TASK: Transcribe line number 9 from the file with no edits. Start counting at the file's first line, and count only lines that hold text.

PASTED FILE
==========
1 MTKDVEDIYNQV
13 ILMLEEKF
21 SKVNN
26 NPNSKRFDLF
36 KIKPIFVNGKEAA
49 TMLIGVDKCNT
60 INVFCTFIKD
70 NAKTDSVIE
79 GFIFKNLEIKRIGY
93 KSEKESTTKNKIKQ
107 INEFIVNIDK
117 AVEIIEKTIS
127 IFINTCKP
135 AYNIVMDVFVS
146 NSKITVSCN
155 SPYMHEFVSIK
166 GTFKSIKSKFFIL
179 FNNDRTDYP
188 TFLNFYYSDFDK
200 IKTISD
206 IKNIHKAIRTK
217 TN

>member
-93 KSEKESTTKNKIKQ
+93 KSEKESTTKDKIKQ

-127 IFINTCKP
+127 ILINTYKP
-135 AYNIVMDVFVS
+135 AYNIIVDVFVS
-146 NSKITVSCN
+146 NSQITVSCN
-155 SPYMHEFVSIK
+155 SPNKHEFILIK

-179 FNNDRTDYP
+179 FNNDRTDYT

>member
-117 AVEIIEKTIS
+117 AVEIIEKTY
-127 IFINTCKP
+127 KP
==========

79 GFIFKNLEIKRIGY